The rusty cannons and stone fortresses dotting harbours across Australia were largely designed to deter a feared Russian invasion in the 1800s. As we know, they were never used in anger; that invasion never eventuated.
Russia featured in our Cold War thinking too – with a lot more justification – but for the last 20 or more years, that has diminished.
Russian actions in Ukraine have certainly brought it back into focus.
When Australian cybersecurity experts consider nation-state cyber aggressors, they tend to think of China. Russia follows a distant one or two countries behind.
Interestingly, when you speak to western European security counterparts, the order is reversed. It’s easy to put the difference down to geography and spheres of influence. But there’s more to it.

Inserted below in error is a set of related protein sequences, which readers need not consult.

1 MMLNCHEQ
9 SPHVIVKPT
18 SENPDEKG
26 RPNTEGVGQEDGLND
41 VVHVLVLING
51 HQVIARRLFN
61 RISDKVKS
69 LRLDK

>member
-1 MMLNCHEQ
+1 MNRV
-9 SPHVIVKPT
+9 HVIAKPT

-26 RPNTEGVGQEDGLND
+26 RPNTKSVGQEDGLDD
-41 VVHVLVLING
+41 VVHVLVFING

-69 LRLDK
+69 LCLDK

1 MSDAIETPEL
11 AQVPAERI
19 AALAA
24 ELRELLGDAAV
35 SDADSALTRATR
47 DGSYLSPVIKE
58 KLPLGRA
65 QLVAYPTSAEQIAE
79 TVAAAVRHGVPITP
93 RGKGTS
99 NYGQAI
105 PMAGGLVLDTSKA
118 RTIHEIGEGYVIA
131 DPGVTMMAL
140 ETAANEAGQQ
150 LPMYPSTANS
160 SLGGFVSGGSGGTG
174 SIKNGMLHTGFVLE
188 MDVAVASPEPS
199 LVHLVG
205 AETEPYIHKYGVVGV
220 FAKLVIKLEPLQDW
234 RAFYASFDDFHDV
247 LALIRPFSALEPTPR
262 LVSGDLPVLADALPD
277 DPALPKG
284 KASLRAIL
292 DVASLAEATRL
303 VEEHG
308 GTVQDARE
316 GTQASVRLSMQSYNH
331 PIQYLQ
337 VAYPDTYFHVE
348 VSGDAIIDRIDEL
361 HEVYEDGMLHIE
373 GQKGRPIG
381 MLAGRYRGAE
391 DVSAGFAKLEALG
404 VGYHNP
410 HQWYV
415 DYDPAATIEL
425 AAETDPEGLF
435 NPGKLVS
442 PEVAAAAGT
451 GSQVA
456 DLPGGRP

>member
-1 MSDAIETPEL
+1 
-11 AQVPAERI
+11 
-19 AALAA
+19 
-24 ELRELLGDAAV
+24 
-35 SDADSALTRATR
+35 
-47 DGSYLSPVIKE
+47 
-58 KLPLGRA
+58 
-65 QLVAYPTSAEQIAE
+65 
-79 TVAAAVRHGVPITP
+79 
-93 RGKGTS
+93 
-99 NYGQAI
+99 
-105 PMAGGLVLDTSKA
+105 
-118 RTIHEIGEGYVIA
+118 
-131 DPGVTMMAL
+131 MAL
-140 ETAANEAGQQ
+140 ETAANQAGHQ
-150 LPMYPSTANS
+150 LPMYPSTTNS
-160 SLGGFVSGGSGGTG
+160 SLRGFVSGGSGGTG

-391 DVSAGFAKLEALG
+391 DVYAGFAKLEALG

Absolutely, China has been, and remains, a significant threat to Western nations in terms of their cyber capacity: espionage and audacious acts of intellectual property theft are routinely traced back to China.
No doubt electronic warfare would be a key weapon in the unlikely event of a shooting war, that’s clear. But in terms of outright nation-state online aggression, it’s hard to go past Russia.